Forest loss leads to local climate change effect in Borneo

Segama River seen from the view point platform at the Borneo Rainforest Lodge, Danum Valley, Sabah, Malaysia. CIFOR/Greg Girard
Monica Evans
25 April 2018

BONN, Germany (Landscape News) — If you have ever perspired under the sun in the tropics and then experienced the welcome crispness of the shade offered by the leafy boughs of a tree, the focus of a new study by scientists at the University of Queensland and the Norwegian University of Life Sciences clearly linking forest loss and local climate change in Borneo seems obvious: forests help keep things cool.

But until now, very little research has been undertaken at regional scales to back that up, says scientist Douglas Sheil, who is a co-author of the study and a senior associate at the Center for International Forestry Research (CIFOR).

The impact of deforestation on ecosystem services and biodiversity is well-documented, but its effect on local climate is much less widely known. In many parts of the world, forest loss may be just as influential as the warming effects of greenhouse gases in terms of its impact on climate.

“This is a big part of the climate change equation that’s really not been fully understood or addressed,” Sheil said. “We seem to talk about carbon all the time, and of course that’s important, but it’s far from being the whole story.”

Forests have been termed the “air conditioners” of the landscape, because they keep things cool by evaporating water. “If that evaporation effect is not there, a lot of the energy that’s coming from the sun goes into raising temperatures instead,” Sheil added.

The evaporated water forms clouds, which also contribute to cooling.

“It’s like a parasol that reflects a lot of the radiation of the sun back into space,” Sheil said – and is a source of rainfall. So when tropical forests are felled, local temperatures tend to rise, and rainfall patterns change, becoming less reliable and more extreme.

CLEAR CORRELATIONS

The Southeast Asian island of Borneo provided the researchers with something of a bittersweet blessing: an uncommonly good-quality set of historical data on local land cover change, daily temperatures and rainfall patterns, telling part of the story of an island that has experienced severe forest loss over recent decades.

Sheil, who has spent a lot of time on the island over the years, said it is a land that’s close to his heart. “It’s a very special place,” he said.

“Biologically, it’s probably one of the richest ecosystems on the planet, vast numbers of species, of plants and animals, really lush forests: the textbook image of what a tropical rainforest should be like.”

The island also claims the dubious honor of being one of the world’s “deforestation hotspots.” In the 1930s, around 75 percent of Borneo was covered in tropical forest; now, less than half of that remains. Drivers of deforestation on the island include global demand for timber, palm oil and rubber, an increase in smallholder agriculture and a series of forest fires.

Oil palm and timber plantations now cover at least 10 percent of the island. From the mid-1970s to the 1990s, more than half of all tropical hardwood exports worldwide came from Borneo. The island’s peat swamp forests have been drained extensively to make way for plantations, which increases their susceptibility to fire.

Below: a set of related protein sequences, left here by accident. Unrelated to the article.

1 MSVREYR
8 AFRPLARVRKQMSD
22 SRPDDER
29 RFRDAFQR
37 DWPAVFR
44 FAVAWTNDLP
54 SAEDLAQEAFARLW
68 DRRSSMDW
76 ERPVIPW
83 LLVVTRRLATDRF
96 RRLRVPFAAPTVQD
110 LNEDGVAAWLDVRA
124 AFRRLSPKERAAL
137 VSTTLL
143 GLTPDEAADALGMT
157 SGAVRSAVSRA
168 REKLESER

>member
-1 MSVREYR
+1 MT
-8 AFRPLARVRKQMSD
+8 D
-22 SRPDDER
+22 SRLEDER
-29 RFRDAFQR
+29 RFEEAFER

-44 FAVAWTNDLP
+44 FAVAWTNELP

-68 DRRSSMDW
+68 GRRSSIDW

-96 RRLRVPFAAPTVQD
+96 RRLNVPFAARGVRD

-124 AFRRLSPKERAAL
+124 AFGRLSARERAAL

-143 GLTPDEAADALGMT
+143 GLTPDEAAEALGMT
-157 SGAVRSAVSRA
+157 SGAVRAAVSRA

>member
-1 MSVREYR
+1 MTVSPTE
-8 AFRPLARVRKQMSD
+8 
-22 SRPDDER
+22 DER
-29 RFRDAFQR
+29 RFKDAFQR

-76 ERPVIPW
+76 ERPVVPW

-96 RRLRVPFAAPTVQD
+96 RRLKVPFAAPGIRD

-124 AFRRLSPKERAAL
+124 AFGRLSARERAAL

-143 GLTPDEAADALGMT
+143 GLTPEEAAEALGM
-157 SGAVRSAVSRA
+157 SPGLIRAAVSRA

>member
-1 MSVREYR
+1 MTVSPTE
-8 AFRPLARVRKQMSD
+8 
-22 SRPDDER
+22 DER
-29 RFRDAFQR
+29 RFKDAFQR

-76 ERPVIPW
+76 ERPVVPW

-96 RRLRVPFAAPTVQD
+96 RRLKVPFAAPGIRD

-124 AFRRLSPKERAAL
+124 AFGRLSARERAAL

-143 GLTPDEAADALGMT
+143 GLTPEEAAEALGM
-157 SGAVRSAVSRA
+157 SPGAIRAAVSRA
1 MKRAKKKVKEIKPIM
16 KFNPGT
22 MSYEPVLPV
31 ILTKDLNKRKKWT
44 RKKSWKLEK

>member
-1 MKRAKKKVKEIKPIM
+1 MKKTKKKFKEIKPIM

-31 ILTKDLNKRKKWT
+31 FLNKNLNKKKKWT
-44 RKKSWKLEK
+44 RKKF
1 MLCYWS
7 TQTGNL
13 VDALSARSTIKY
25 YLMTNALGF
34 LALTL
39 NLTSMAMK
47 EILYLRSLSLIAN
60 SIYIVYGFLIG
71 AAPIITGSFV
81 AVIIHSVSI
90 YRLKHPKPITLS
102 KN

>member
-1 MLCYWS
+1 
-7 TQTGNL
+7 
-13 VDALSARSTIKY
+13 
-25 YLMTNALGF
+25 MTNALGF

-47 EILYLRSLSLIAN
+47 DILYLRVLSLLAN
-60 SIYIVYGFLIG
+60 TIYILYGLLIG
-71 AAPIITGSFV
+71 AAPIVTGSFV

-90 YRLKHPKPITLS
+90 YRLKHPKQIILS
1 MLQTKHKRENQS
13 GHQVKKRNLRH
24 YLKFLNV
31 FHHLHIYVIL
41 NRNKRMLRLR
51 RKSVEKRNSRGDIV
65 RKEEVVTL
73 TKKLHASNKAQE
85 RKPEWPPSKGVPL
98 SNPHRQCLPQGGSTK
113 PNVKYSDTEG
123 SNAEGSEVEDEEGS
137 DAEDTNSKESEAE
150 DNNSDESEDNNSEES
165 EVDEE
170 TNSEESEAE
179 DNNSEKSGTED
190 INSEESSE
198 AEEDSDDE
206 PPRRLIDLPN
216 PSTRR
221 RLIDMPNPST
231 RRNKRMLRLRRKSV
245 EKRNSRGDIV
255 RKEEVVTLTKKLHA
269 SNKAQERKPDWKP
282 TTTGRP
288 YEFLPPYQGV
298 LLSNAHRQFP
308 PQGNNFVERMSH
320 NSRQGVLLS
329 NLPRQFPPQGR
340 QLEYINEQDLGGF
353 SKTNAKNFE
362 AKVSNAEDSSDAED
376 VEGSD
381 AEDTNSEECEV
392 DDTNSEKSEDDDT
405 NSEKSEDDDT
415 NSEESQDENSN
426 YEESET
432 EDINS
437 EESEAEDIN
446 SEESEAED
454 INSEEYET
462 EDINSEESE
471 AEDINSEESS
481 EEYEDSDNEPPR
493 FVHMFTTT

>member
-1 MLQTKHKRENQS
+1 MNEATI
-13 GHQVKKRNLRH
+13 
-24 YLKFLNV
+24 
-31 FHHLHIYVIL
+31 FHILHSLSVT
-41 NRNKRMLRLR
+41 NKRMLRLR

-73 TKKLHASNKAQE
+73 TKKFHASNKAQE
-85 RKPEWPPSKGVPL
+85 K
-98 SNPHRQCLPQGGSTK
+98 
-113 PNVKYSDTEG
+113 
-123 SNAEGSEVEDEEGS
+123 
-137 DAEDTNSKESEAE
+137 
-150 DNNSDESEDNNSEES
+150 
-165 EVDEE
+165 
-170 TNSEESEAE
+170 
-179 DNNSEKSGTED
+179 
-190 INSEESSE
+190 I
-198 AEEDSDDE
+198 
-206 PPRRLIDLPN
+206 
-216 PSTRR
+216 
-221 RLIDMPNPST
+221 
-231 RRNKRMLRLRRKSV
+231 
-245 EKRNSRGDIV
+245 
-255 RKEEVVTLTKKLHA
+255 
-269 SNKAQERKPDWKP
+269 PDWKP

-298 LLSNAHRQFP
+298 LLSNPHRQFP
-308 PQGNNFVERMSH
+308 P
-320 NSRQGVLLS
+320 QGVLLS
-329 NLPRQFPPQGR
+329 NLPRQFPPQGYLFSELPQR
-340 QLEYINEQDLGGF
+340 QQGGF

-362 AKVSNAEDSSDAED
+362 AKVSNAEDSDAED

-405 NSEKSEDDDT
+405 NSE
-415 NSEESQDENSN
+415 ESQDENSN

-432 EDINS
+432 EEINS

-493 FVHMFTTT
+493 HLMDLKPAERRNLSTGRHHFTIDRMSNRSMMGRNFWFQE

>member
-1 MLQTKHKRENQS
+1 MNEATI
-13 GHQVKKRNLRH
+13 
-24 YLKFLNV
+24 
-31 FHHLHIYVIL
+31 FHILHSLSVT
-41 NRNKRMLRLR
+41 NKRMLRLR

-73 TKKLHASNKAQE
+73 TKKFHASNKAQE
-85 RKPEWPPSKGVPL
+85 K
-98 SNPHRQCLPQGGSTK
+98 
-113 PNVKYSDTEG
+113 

The researchers found a strong relationship between deforestation and mean monthly temperature increase, as well as more frequent hot temperature extremes. They found that the changes in climate were extremely localized, with clear variation in temperature between forested and deforested parts of the island: on average, in Borneo’s lowlands, deforested areas were warmer by 1.7 degrees Celsius than those with forests still intact.

The study also showed a particularly significant relationship between forest loss and rainfall reduction, with watersheds characterized by more than 15 percent forest loss experiencing rainfall reduction of more than 15 percent.

These trends were consistent across multiple sites around the whole island. While perhaps not surprising at the intuitive level, it’s “quite special” to have the data to demonstrate these relationships regionally, Sheil said.

“I think this is probably about the clearest correlation pattern seen from the tropics anywhere.”

ETHICS OF PRESERVATION

So what might this all mean for Borneo? According to lead author of the study Clive McAlpine of Australia’s University of Queensland, the research “really highlights the critical role of forests in regulating the island’s climate.”

If deforestation on the island continues, greenhouse gas emissions are cause for concern at wider scales. Locally, as the research has shown, climate impact is likely to have “far reaching impacts on the environment, agricultural productivity and human livelihoods in Borneo in coming decades,” McAlpine said. Furthermore, the previously rare combination of conditions that cause tropical rainforests to catch fire may become more common.

“It looks like a pretty grim picture at the moment,” acknowledged Sheil.

There is hope for halting and reversing the trend, he said, although the ethics of doing so need to be carefully considered.

“We tend to oversimplify and say it’s oil palm, or whatever, but if it wasn’t oil palm, the people living there would still want to make money somehow, and they’d still be looking to their land to create those opportunities,” he says.

“So if we want to protect the forest, we need to think about how we’re willing to pay for it.”

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